Brain, Body and Behavior Track
All students working toward a Psychology PhD have the option of customizing their curriculum to meet the requirements of our Brain, Body and Behavior (BBB) training track.
The BBB track is supported, in part, by a training grant from the National Institute of General Medical Sciences (T32-GM084907-09). The BBB curriculum is an optional specialization and not a separate degree program or track. Students who apply successfully for an appointment to the BBB training grant must follow the curriculum as described below, but all students are welcome to follow it.
The program aims to provide Psychology PhD students the biomedical perspectives and skills necessary to join interdisciplinary research teams addressing behavioral and mental health issues. The BBB program promotes research interactions between traditionally disparate sub-disciplines within psychology as well as interactions between psychological and biomedical domains. Completing the BBB curriculum will require a strong background in basic science, so that students will be prepared to engage in graduate-level rather than remedial coursework and seminars in biomedical, integrative areas and graduate level biomedical research rotations. Interested students should consult with Prof. Paul DiZio. Each student will be required to follow all general Psychology PhD program requirements, and, within these constraints, must complete an augmented interdisciplinary, biomedical curriculum that encompasses coursework and research:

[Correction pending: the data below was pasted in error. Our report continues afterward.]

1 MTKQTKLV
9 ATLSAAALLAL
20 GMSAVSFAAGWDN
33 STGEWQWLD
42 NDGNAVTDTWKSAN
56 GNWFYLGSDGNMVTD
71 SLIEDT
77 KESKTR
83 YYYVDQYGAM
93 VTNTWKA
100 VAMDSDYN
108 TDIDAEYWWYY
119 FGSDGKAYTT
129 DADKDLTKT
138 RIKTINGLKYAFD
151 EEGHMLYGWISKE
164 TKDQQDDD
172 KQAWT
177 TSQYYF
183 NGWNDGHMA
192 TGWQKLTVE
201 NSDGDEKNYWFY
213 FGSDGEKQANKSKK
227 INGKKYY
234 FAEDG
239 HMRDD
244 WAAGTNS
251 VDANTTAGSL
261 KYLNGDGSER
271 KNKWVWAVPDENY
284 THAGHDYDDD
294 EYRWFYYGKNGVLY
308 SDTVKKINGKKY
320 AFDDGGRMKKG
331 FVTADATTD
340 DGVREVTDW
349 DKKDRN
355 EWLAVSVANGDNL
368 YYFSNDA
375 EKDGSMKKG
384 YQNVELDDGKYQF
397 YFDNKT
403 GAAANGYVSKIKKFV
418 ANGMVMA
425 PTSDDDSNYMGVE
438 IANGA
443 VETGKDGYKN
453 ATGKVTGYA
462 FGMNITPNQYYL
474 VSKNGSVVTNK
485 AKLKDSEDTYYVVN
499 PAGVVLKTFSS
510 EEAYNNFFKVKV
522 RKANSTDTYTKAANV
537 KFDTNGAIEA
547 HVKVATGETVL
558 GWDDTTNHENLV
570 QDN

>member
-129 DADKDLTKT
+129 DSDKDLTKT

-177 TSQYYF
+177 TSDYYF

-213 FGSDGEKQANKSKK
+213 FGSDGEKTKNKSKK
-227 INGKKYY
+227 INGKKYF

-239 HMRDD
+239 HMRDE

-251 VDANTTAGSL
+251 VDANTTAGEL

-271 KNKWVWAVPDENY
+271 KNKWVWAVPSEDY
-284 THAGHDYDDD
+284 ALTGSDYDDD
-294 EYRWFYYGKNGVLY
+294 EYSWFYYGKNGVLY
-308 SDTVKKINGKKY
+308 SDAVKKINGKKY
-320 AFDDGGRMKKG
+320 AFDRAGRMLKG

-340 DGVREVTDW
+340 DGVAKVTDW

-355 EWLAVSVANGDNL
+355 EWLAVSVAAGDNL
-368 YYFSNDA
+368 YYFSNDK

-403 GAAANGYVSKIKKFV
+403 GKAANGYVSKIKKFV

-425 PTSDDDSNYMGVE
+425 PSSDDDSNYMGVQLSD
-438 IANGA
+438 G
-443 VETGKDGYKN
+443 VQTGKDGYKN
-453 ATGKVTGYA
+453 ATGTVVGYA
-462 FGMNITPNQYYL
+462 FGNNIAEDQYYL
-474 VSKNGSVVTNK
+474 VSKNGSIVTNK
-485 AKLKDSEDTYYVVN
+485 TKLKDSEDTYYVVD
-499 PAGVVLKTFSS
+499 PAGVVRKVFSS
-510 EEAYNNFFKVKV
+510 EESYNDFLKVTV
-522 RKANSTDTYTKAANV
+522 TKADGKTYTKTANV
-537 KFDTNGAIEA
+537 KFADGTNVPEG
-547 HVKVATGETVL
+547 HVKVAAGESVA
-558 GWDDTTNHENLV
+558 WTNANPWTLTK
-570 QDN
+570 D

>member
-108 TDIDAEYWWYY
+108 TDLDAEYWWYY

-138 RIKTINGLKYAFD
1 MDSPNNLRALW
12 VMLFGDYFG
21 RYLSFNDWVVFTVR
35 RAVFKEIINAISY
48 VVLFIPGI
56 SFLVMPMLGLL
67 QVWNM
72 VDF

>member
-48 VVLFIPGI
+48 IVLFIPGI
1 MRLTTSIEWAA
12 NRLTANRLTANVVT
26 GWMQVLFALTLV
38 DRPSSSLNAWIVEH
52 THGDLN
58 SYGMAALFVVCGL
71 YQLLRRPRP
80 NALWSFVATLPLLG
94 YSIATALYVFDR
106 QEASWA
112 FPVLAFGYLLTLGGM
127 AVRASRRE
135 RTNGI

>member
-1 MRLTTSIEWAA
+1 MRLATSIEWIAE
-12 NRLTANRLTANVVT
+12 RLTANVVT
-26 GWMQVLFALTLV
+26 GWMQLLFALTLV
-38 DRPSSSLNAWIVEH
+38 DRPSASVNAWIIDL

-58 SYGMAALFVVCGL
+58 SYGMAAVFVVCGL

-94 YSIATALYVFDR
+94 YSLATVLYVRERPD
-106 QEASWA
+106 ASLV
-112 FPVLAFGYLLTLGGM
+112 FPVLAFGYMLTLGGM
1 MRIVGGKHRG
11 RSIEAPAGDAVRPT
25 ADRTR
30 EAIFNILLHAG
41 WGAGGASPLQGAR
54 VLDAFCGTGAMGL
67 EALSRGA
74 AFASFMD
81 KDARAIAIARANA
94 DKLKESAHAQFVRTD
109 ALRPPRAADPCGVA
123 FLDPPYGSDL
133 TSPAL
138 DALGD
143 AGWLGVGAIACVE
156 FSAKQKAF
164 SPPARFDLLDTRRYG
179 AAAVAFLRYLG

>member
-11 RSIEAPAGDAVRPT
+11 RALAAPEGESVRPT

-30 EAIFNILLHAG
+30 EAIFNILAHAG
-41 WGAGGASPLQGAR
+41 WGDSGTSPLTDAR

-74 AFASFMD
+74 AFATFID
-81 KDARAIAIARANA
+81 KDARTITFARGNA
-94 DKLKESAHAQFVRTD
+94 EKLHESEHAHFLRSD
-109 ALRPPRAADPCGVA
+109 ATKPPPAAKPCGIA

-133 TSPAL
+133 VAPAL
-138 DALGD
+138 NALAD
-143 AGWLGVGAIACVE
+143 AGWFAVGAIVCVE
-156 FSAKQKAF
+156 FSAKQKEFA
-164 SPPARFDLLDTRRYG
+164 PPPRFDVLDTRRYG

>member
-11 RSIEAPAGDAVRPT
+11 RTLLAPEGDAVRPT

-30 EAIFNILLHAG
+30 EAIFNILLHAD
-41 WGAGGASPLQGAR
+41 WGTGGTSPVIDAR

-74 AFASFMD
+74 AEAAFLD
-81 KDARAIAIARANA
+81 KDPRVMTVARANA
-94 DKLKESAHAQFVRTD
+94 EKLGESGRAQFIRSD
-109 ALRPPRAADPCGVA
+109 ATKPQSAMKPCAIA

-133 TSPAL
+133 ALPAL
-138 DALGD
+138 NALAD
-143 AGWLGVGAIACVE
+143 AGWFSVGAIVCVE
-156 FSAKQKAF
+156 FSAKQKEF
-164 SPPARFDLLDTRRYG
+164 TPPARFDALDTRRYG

Conduct one of the required PhD research projects with dual research mentors in a biomedical laboratory as well as in a psychological laboratory, or
With a single mentor whose work inherently integrates the two disciplines, or
Complete a rotation (required for all PhD students) in a biomedical laboratory, two courses that satisfy a biomedical breadth requirement, as defined in the Group C Breadth Requirement
- Complete two classes that satisfy a biomedical breadth requirement, as defined in the Group C Breadth Requirement section of the general program Requirements.
Though some Psychology laboratories use biomedical techniques, the term “biomedical laboratory” above refers to a non-Psychology laboratory that employs techniques such as genetics and genomics, biochemistry, biophysics, immunology, and others that are not typically available in Psychology laboratories. The student’s plan must be approved by the Director of the Brain, Body and Behavior training program and the Director of Graduate Studies.
The BBB course requirements are two content courses that satisfy the BBB Biomedical Breadth Requirement (the approved list of biomedical offerings is updated annually). Courses taken to satisfy the biomedical breadth requirement can double-count as advanced elective courses for the core PhD requirements. BBB students may attend an approved biomedical seminar, colloquium, or journal club in place of one of the biomedical elective courses.
Within these constraints, students are free to decide with their advisor the precise curriculum that best suits their needs.
Please visit the research page to see the research interests of individual faculty members and the research areas represented in the department.
Below is a list of careers undertaken by our former trainees to the NIGMS BBB training grant:
Postdoctoral Associate, Department of Psychology
Assistant Professor of Psychology and Neuroscience
Graduate School of Arts & Sciences
Psychology Department and Graduate Program Coordinator
Department of Psychology, Brandeis University
Adjunct Lecturer, Mass General Hospital, Institute of Health Professions
Freelance Research Analyst
Greater Los Angeles Area
University of North Carolina, Greensboro
Previously: F-32, Post-doctoral Scholar, Department of Psychological and Brain Sciences
F-32, Post-doctoral Scholar
Psychological & Brain Sciences, Boston University